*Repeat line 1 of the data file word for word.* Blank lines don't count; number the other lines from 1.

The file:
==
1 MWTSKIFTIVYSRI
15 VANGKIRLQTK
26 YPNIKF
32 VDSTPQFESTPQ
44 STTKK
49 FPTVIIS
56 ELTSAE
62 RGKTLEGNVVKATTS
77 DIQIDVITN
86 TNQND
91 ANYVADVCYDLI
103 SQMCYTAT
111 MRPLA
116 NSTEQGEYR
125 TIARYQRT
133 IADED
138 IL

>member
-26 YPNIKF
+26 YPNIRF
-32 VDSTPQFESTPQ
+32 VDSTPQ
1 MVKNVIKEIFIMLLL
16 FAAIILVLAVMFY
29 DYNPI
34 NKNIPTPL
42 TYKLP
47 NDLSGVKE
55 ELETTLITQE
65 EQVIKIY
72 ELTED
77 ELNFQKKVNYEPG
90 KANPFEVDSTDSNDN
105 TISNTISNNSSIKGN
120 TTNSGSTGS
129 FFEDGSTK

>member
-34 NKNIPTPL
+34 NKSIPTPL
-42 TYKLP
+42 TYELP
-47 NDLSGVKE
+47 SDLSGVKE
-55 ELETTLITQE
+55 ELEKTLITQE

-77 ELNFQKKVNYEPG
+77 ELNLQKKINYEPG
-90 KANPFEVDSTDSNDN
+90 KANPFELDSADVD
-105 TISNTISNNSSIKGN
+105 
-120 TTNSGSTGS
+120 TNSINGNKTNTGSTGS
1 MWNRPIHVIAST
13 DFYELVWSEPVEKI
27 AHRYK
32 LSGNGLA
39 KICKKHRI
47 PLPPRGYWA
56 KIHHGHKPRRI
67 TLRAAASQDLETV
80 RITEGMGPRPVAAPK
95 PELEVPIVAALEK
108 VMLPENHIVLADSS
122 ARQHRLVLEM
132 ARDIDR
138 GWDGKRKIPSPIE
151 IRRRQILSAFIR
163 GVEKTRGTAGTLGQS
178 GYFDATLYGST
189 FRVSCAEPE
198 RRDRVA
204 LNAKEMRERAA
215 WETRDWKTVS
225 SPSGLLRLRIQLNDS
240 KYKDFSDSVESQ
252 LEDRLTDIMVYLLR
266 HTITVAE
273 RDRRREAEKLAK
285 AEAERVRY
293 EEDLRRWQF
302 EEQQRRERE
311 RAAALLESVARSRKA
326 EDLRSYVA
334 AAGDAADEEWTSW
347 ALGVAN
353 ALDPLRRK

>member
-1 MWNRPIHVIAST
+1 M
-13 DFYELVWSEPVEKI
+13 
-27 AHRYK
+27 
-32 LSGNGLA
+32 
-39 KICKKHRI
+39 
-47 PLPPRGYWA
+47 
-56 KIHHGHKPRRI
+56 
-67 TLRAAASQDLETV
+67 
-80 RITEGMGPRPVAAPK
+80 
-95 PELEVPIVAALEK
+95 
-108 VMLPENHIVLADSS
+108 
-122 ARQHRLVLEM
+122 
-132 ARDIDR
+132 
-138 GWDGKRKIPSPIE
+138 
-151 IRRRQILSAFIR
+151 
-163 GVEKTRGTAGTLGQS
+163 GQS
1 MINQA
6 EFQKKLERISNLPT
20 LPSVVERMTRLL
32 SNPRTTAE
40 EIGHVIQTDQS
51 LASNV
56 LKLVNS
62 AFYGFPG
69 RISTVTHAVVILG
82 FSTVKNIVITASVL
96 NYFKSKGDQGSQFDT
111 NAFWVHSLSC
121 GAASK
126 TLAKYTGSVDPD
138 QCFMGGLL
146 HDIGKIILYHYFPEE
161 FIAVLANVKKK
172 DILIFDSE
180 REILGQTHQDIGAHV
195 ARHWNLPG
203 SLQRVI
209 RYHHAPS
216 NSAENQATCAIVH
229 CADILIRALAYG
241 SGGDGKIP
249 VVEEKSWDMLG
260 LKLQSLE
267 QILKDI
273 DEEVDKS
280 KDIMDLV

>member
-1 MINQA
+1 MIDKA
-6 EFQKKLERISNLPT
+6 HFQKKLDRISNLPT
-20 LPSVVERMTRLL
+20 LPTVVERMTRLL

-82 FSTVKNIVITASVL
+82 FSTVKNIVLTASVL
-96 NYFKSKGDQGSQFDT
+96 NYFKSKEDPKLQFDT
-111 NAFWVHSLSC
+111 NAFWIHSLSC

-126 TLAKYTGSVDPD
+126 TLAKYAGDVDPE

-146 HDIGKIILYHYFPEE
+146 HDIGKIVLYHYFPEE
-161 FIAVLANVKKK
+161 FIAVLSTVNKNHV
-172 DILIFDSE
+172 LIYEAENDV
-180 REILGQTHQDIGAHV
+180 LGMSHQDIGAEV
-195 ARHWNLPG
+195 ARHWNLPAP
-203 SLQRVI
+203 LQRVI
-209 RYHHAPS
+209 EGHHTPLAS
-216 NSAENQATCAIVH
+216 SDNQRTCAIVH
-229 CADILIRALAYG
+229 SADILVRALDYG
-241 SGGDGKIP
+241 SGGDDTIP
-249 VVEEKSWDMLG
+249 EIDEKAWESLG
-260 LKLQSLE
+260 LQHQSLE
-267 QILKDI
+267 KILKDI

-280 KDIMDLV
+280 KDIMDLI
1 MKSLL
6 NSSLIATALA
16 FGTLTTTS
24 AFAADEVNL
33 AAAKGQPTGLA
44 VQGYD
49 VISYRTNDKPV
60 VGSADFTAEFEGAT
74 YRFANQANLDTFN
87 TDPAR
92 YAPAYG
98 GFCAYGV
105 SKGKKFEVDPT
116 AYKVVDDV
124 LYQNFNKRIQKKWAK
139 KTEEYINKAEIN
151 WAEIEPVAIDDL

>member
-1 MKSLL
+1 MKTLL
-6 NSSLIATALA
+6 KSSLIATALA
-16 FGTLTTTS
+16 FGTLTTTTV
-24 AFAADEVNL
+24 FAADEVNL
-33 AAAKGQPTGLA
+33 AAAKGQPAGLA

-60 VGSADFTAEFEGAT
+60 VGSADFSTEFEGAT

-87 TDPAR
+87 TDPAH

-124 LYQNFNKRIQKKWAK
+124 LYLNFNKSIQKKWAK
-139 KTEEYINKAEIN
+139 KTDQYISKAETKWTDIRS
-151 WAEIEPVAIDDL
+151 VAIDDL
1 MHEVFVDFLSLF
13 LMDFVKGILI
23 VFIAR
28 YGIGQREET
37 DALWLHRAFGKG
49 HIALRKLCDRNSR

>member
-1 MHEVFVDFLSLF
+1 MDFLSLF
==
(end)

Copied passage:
1 MWTSKIFTIVYSRI